Miles Frode is a local painter, rap/hip hop artist/general arteest extraordinaire! He is coming on to talk cannabis and art! His work has shown in galleries all over Southern Oregon and he just released his new album, "Rapp Road"
+ Check out the Facebook page for Miles aka Words'illa!
+ Colorado’s trailblazing cannabis industry has a new high-water mark: $1.5 billion. The state’s marijuana shops raked in $1.51 billion sales of medical and recreational flower, edibles and concentrate products during 2017, according to Colorado Department of Revenue data released Friday. Adult-use sales topped $1.09 billion during the record year, with the remaining $416.52 million coming from medical marijuana. Colorado collected upward of $247 million in taxes and fees revenue from marijuana sales, according to state finance data. Colorado’s marijuana industry may have notched a new high in 2017 — and a record December in $128.27 million — but analysts and economists caution that sales may soon plateau.
+ Sales of marijuana have overtaken alcohol in a city in Colorado, three years after the state became the first in the US to legalise recreational use of the drug. Licensed vendors in the ski resort of Aspen raked in $11.3m (£8.2m) income from cannabis last year, compared to $10.5m (£7.6m) brought in by off-licences.It is believed to be the first time legal marijuana sales have eclipsed those of alcohol anywhere in the US. Aspen’s first cannabis shop opened in March 2014, three months after legislation for taxing and regulating sales came into force across Colorado. By the next year the resort, which has a population of less than 7,000, had seven licensed distributors.
+ NJ.com — As one of his first acts upon taking office, Gov. Phil Murphy ordered a review of New Jersey's medical marijuana program, calling it "constrained" and pledging to expand access to more patients. When announcing the 60-day review, Murphy said the current program has established unnecessary hurdles for patients. Medical marijuana advocates agree. "It was a program designed to keep people out of it," said Ken Wolski, CEO of the Coalition for Medical Marijuana New Jersey. "It’s a program that’s not meeting the needs of the patients.”
+ When it comes to medical cannabis research, no one has Israel beat. Over the decades, the country has proven to be a leader in formally documenting the usefulness of the plant, and had a generally more open attitude to use by its country’s military and citizens. Recently, Prime Minister Benjamin Netanyahu made a move to freeze political reforms aimed at allowing cannabis exportations from Israel. Reportedly, Netanyahu’s decision to ban medical marijuana exports, a potential billion-dollar-plus industry for Israel, was made to appease Donald Trump. Unsurprisingly, the move has come with a lot of frustration, anger, and pushback, particularly from Israel’s eight licensed producers of cannabis, as well as other companies looking to get into the sector. Two of those later companies, Medivie and Together, say that in the face of large set-up costs for production, they are looking to alternate markets to set up operations.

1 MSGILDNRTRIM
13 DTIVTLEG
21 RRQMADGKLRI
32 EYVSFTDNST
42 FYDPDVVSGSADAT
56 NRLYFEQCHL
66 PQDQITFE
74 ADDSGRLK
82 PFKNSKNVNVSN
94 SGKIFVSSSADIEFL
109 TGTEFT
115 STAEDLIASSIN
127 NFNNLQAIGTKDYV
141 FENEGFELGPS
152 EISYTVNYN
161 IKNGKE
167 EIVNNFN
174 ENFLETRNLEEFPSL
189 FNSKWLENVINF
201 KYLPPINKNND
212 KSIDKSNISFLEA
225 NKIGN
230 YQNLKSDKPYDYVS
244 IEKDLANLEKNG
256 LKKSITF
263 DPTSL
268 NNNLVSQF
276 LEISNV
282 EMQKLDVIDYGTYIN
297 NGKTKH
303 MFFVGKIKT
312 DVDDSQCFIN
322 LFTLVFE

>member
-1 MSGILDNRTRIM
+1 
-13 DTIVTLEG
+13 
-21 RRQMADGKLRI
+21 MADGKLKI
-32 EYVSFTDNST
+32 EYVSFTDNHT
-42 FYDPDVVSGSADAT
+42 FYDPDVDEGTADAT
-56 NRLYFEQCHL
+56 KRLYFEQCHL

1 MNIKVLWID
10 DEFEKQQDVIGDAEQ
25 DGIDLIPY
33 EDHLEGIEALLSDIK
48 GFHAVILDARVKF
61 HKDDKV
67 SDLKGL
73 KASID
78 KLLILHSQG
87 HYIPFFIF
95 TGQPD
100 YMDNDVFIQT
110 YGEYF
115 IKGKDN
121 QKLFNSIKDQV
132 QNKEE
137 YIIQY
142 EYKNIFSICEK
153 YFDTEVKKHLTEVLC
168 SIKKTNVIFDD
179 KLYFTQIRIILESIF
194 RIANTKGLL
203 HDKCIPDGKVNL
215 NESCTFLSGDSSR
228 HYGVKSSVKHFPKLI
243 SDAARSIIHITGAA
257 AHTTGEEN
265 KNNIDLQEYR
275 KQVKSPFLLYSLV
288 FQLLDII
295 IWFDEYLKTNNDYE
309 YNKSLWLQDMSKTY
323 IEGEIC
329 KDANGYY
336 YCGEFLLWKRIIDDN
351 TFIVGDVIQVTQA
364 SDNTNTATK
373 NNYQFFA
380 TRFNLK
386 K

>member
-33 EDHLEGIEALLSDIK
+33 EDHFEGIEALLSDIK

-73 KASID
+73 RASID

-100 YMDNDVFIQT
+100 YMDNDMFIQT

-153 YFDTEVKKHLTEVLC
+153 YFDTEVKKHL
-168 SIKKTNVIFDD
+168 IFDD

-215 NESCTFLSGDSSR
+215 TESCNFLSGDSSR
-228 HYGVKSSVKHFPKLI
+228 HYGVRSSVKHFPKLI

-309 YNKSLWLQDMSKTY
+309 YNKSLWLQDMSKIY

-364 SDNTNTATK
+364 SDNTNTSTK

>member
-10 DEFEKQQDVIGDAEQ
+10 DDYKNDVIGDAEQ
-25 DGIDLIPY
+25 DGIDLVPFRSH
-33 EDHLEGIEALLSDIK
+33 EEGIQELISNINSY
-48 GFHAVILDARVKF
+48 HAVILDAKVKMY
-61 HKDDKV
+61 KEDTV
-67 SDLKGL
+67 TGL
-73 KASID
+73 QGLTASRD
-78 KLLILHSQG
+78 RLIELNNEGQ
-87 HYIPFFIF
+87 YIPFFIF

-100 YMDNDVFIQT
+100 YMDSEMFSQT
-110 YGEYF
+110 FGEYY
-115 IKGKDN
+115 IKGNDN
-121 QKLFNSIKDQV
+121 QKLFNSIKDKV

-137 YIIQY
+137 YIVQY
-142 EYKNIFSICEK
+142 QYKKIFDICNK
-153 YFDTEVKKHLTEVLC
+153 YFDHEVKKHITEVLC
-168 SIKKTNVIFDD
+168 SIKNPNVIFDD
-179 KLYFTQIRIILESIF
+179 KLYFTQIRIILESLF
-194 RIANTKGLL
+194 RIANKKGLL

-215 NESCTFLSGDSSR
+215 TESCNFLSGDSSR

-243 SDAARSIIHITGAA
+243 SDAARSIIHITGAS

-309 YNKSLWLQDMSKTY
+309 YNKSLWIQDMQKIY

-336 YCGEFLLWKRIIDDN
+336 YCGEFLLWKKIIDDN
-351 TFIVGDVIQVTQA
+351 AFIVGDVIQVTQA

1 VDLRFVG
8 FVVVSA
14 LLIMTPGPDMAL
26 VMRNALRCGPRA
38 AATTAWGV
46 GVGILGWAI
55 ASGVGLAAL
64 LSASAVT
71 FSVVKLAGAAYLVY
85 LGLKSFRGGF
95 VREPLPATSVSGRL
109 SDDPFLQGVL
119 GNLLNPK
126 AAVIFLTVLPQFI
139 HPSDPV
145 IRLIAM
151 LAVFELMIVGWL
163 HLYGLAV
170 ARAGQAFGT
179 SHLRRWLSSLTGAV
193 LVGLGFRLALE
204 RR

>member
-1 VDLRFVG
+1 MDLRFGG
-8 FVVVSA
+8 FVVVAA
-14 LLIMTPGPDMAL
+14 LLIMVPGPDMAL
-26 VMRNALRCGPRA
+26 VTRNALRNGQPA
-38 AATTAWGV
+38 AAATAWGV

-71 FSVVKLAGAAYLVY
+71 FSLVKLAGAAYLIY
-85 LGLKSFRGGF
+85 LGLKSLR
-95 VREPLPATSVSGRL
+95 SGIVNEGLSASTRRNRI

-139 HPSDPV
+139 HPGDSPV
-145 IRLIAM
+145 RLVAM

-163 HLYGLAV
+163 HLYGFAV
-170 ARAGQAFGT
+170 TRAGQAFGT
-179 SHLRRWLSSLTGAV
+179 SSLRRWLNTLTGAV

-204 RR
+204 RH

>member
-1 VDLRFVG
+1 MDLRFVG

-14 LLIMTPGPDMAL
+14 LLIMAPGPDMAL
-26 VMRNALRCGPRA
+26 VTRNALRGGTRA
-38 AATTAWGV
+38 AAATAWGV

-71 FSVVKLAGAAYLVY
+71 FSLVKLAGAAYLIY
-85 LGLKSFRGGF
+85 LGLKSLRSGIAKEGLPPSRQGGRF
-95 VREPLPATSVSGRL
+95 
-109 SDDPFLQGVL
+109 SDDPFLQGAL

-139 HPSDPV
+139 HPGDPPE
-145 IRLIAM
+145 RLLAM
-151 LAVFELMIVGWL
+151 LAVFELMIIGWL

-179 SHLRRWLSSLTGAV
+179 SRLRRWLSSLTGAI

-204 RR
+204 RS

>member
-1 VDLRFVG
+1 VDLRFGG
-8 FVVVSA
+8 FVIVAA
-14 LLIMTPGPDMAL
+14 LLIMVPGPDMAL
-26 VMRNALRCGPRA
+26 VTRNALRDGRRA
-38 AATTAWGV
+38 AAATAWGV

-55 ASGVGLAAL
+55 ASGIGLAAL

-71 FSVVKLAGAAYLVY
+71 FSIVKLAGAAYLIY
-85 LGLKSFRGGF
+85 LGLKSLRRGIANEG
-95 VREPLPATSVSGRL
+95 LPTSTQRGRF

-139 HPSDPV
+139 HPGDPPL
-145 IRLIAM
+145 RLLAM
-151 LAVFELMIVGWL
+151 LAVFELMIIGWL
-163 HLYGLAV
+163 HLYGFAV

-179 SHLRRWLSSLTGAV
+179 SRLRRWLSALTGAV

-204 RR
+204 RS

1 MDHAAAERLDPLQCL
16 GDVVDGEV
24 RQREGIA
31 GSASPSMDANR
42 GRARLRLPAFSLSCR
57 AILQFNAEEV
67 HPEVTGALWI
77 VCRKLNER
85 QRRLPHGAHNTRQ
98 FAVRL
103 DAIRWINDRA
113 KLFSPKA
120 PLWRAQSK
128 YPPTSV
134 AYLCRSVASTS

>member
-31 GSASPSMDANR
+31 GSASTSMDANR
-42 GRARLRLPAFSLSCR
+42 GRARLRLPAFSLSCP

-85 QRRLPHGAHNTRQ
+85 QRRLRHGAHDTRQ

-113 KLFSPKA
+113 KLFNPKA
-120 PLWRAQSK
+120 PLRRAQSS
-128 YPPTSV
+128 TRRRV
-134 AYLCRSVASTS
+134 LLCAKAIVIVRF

+ Support for marijuana legalization is quickly becoming a mainstream consensus position in the Democratic Party. Two of the party's leading potential 2020 presidential candidates joined together this week in support of far-reaching legislation that would end the federal prohibition of cannabis and encourage states to legalize the drug. “Legalizing marijuana isn’t a matter of if, it’s a matter of when," Sen. Cory Booker (D-NJ) said about the legislation, the Marijuana Justice Act, which he introduced last August. Sen. Kirsten Gillibrand (D-NY), who signed onto the bill as a cosponsor on Wednesday and did a Facebook Live chat with Booker about it, called cannabis legalization "a social justice issue and a moral issue that Congress needs to address." The vocal pro-legalization support from the two senators, who are widely considered to be weighing campaigns for the Democratic presidential nomination in 2020, signals that a shift toward marijuana reform advocacy that has been underway in the party for some time is elevating to a near consensus.
+ Los Angeles police are investigating several unlicensed marijuana shops they believe are engaging in criminal activity. During a news conference, LAPD Deputy Chief John Sherman said he believes there are hundreds of those businesses operating around L.A. “We have several hundred, probably somewhere in the neighborhood of 200 to 300, of what we believe are these unlawful and illegal establishments operating throughout the city,” he said.
+ According to Antigua News Room, the head of the cannabis commission in Antigua and Barbuda has decided to decriminalize, but warns that there will still be certain penalties for those who break the law. Social Transformation Minister Samantha Marshal explained to citizens late last month that just because cannabis is decriminalized, that doesn’t mean it is a free-for-all. “A lot of persons thought that decriminalization simply meant that would not be penalized for the use. Decriminalization as we understand it is that you will not be given a criminal charge but of course you will be ticketed,” she told Antigua News Room.
NEWS of the Week:
Even Australia's Medical Marijuana Poster Boy Can't Access the Drug
Even Before Ruling, Judge Gives Supporters of Medical Cannabis Cause for Optimism
Regional (California, Washington, Nevada, Idaho)
Seattle Moves to Dismiss Marijuana Misdemeanors
Price of Marijuana in Oregon Plummets as Number of Recreation Growers Explodes
Local (Southern Oregon)
Three Charged in BHO Explosion Case in Medford
Seniors in Cannabis brought to you by "The Senior Buzz":
Daughter Goes Rogue with Father's Medical Care